Pollution, whether from micro-plastics or facemasks, is increasingly an issue on people’s agenda. While we go out on World Cleanup Day or Shoreline Cleanups to pick up trash, one solution to pollution that may be overlooked is encouraging people to participate in culture.
A 2015 paper in the Journal of Behavioral and Experimental Economics authored by Alessandro Crociata, Massimiliano Agovino, and Pier Luigi Sacco undeniably establishes the link: “The analysis highlights a strong positive relation between the propensity to take part in some cultural activities and the propensity to abide by waste recycling guidelines and prescriptions.”
In other words: participating in some cultural activities and recycling are two sides of the same coin. And just in case you’re wondering about causation and correlation, yes, culture causes recycling.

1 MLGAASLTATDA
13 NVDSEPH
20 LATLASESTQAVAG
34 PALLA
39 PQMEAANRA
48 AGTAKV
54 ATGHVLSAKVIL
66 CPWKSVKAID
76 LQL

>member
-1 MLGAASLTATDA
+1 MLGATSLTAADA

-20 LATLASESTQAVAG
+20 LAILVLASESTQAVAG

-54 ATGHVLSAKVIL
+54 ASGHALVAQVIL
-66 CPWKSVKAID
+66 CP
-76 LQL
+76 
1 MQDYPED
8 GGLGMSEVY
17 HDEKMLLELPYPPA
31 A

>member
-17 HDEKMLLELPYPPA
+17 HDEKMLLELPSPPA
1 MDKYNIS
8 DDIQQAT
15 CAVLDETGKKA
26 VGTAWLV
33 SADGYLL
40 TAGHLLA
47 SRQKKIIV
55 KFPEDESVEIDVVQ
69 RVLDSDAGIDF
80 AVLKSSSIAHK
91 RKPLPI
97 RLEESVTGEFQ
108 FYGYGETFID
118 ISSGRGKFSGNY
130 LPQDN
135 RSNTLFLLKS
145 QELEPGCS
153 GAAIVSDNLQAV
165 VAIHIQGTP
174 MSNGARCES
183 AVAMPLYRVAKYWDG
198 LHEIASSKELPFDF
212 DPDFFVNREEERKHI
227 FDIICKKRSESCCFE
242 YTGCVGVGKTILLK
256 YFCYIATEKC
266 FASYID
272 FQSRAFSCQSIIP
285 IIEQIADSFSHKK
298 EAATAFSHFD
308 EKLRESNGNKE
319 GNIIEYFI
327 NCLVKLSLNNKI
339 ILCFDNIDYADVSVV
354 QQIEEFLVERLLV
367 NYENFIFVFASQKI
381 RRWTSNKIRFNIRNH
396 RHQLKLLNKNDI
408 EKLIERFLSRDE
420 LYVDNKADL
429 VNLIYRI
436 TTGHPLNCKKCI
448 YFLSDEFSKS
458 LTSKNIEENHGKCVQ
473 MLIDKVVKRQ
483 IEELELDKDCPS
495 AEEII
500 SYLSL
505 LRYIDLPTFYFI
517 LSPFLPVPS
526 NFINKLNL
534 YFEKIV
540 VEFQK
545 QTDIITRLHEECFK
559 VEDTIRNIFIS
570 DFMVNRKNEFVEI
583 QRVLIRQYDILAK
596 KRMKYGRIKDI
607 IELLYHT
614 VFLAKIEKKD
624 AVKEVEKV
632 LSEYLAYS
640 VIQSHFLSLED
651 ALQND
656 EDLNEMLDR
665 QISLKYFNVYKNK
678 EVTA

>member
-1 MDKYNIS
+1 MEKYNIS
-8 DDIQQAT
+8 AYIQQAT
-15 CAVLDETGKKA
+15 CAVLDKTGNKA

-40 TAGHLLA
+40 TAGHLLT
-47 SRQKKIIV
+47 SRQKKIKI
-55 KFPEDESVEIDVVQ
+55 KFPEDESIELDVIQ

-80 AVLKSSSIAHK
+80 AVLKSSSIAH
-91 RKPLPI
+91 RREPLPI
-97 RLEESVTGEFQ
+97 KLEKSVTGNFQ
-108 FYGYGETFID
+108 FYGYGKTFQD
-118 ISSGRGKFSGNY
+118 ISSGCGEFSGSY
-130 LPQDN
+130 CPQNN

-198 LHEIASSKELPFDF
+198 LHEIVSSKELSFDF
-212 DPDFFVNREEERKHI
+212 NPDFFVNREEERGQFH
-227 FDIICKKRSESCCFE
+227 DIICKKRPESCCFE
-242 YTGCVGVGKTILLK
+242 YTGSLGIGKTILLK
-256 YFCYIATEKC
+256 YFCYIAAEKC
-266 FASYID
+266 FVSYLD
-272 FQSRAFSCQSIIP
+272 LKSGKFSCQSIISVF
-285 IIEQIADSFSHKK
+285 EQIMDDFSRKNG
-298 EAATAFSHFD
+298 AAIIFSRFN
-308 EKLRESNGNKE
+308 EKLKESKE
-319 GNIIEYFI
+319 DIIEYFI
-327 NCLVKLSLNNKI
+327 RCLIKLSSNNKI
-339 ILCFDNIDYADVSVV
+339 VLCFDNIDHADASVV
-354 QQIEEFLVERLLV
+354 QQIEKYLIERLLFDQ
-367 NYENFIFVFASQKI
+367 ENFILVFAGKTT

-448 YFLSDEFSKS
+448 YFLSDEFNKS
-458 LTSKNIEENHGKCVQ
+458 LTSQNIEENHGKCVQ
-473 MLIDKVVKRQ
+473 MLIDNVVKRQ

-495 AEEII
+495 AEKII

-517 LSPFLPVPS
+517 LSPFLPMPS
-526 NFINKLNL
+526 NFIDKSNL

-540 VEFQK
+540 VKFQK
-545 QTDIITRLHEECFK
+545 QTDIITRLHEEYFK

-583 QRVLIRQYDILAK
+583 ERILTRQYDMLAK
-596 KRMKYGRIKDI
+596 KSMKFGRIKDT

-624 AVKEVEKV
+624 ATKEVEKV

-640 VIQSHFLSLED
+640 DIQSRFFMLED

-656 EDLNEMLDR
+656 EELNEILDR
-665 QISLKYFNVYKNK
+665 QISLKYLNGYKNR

The authors looked at various kinds of cultural participation. Especially reading books and newspapers and visits to the cinema have a positive effect on recycling habits. A visit to a museum or exhibition also contributes. Other art forms and cultural activities also have some effect, but in the study this was too small to be significant.
A major factor here is accessibility. People need to be exposed regularly to culture for it to “contribute to the shaping of social awareness and attention for environmental issues, and concern for the perspectives of future generations.” A visit to the theatre or opera simply doesn’t happen often enough to have an impact.
In our quest to a more sustainable world and a circular economy, encouraging people to participate in culture regularly may be a powerful tool.